Frankfurt Saturday Update

So how was my Saturday? I’m glad you asked.

1. The book fair was open to the public today, and it was completely insane; there were times when it was impossible to move forward because so many people were jamming the aisles. Really sort of amazing. Like Comic Con, only larger, and with more books. Tomorrow will apparently be even more insane since they allow sales of the books on the last day. Can’t wait.

2. My evening event went well; people seemed to have fun with the reading and the question and answer period went smoothly. I signed several books, met and chatted with some very nice fans, and then went to dinner with my German editor Sascha, Carolin my handler, and Miriam, who works with the Consulate. Good food and great conversation.

3. I am finding that my understanding of German is improving as I go along; instead of following 30% of what’s being said I figure I can understand about half, most of the time. Who knows, by the time I leave I may actually understand most people here. Of course, I still speak German like a drunk lemur. I don’t expect that will improve much. Alas.

And yes, still having a fantastic time. I really like Germany.

24 thoughts on “Frankfurt Saturday Update

  1. What’s not to like? Books, beer and babes (with no offence to your wife, it’s just alliterative). And not necessarily in that order..

  2. I took German in high school and college, but I haven’t had a chance to use it since. I can understand bits and pieces when I hear it in movies. It would be interesting to see how much I could understand in a total immersion setting. I suspect even a drunk lemur would be a step up from my current skill at speaking German.
    The one phrase I’ll always remember from my high school German book is “Vorsicht, Carl! Stossen Sie nicht Ihr Kapf an die Lampe!” I’m sure I’ve butchered it, and it doesn’t often come in handy.

  3. I’m wondering where you gained expertise in how a drunk lemur speaks. Would you care to enlighten your adoring fans?

  4. Just if anyone wonders, he read one paragraph of fuzzy planet in German but I think no one recorded, everyone was just too fascinated to hear him speak like…well a drunken lemur.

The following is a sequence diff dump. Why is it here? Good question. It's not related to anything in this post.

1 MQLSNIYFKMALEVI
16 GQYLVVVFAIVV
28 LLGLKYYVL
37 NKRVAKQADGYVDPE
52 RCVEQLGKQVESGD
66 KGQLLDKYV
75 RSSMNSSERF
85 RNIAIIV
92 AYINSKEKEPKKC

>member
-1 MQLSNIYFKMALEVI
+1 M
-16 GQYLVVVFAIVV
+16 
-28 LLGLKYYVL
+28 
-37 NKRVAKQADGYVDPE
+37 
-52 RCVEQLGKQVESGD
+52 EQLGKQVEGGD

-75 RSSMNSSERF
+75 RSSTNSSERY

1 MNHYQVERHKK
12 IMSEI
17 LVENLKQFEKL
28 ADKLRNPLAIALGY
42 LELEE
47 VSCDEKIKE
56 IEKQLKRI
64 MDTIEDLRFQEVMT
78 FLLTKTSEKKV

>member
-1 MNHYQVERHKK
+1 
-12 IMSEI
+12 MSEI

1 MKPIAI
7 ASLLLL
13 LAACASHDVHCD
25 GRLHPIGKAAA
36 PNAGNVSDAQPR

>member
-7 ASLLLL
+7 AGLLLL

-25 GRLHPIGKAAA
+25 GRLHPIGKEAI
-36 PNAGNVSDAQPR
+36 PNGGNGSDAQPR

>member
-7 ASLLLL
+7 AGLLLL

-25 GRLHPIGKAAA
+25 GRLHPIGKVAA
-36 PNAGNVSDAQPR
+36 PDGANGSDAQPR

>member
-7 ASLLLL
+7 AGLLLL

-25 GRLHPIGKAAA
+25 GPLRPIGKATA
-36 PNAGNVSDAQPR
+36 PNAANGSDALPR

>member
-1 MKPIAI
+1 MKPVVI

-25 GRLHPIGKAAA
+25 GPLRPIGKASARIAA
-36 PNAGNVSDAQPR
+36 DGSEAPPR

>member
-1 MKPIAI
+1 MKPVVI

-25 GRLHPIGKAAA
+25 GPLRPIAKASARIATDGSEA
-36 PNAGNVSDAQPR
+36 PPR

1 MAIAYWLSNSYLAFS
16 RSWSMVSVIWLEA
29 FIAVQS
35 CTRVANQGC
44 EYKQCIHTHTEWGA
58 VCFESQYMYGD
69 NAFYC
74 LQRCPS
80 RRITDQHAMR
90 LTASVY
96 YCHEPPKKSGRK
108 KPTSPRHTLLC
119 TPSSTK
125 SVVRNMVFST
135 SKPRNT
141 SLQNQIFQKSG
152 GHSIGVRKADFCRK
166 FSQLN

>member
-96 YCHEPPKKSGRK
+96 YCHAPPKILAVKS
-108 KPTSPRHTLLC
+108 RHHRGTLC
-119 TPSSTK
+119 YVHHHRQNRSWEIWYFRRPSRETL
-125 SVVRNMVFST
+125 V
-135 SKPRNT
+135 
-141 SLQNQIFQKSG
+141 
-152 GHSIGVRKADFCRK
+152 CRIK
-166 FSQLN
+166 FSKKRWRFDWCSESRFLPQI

That actually struck me so hard, that my German accent in English intensified so that he did not understand my question at first (guess he was not the only drunk lemur)

    Anyway, was a great presentation (actually my girlfriend found him tremendously charming for a sci-fi author) ;)

  5. I assume we’re all talking about ring-tailed lemurs here. It couldn’t be as bad as a red-ruffed lemur. Those guys are in serious need of a twelve step program.

  6. Dave: I understand what you mean about learning a foreign language versus actually remembering it/using it. I worked, for 8.5 yrs, at a grocery store which catered to an international, but largely Hispanic, clientele. I took French, starting in first grade, for a total of nine years. I never got the chance to practice it regularly (I’m in TX, alas, not our neighboring state to the east), so I forgot fairly large chunks. And I never did take Spanish in school at all.

    However, when I started working at the grocery store, I realized that knowing the French really helped me pick up the Spanish. They’re both Romance languages, after all. I once had a customer tell me that her Spanish-speaking grandmother and her Italian-speaking mother in law could have entire conversations, each speaking their native tongue, and they could understand each other, if not perfectly, at least well enough to understand the gist of what the other was saying. At this point I’d have to say that my grasp of Spanish is probably stronger than my grasp of French, although the Spanish has started to slip now that I haven’t been immersed in it daily like I was when I worked at the grocery store.